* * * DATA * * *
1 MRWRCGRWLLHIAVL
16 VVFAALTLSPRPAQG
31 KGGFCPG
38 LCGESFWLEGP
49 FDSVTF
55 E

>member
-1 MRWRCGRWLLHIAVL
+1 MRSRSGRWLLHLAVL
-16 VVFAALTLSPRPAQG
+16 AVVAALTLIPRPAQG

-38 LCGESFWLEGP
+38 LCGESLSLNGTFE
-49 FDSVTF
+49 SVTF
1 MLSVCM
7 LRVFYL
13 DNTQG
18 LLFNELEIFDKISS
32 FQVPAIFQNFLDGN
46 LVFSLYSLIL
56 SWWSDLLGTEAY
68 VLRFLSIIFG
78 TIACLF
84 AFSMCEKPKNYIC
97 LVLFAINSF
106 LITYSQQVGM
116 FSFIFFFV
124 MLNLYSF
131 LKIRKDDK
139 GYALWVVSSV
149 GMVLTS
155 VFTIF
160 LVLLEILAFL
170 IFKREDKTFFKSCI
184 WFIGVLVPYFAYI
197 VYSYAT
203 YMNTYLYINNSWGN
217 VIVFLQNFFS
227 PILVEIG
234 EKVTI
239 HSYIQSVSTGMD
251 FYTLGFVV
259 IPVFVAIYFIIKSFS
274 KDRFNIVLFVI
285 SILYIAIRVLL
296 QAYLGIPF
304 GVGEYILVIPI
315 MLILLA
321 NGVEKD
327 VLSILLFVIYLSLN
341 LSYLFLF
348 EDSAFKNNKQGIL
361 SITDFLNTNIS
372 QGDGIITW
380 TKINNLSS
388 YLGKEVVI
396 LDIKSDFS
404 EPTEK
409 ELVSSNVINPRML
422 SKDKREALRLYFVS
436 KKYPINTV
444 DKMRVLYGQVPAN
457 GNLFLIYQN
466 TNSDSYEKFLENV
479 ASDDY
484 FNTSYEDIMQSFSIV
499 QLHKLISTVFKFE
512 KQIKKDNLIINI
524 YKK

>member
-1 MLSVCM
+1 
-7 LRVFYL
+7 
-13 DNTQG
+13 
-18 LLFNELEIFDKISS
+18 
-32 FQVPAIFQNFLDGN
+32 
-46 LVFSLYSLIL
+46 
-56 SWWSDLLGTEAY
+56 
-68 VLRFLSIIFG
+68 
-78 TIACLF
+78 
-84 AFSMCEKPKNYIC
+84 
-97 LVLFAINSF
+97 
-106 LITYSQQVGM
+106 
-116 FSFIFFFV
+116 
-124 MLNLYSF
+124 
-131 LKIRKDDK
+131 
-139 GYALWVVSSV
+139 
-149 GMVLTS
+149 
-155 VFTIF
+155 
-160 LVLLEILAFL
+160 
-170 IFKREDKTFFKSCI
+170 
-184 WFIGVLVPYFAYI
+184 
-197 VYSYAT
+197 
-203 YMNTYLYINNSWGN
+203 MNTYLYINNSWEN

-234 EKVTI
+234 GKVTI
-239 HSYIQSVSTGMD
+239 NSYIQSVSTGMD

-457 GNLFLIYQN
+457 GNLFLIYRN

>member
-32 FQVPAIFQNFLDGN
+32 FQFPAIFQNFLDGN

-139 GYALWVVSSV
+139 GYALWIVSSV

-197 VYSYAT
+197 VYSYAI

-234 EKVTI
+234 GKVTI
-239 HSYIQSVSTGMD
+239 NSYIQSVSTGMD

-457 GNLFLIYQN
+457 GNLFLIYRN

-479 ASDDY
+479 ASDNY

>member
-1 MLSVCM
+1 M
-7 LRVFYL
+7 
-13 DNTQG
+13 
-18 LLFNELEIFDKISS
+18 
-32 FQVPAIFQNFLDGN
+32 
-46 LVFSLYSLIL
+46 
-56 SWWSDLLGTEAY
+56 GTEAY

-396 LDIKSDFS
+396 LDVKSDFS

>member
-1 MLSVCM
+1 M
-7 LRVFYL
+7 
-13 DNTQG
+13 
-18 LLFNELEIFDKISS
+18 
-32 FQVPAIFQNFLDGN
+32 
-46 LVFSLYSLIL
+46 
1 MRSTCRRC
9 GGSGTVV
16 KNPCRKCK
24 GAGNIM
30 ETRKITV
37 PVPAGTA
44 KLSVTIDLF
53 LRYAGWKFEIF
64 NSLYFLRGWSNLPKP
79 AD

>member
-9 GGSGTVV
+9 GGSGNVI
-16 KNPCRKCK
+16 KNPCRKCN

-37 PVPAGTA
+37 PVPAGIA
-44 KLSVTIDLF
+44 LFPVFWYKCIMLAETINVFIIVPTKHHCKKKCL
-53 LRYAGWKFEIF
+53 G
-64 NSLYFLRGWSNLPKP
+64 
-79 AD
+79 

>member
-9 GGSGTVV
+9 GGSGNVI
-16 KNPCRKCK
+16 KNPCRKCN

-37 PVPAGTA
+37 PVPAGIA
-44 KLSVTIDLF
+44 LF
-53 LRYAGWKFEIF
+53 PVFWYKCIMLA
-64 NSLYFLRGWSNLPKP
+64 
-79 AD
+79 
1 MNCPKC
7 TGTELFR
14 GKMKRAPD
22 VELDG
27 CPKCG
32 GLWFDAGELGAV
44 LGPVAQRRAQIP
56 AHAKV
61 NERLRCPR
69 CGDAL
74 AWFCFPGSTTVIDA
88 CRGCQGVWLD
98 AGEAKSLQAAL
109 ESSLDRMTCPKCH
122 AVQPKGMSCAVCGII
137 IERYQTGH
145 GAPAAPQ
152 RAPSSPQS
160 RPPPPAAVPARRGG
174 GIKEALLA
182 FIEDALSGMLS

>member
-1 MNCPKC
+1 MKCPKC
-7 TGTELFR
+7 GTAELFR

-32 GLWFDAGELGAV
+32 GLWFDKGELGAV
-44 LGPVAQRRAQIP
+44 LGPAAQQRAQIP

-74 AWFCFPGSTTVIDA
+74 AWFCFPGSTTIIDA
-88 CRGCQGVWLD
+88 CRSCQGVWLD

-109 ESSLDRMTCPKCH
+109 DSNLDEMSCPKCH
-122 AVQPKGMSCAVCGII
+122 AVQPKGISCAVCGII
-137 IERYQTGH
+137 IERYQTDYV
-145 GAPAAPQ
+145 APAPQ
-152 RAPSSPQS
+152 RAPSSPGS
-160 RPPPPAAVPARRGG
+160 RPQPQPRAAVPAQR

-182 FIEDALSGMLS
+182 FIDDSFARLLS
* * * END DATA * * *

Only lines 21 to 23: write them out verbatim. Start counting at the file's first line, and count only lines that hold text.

46 LVFSLYSLIL
56 SWWSDLLGTEAY
68 VLRFLSIIFG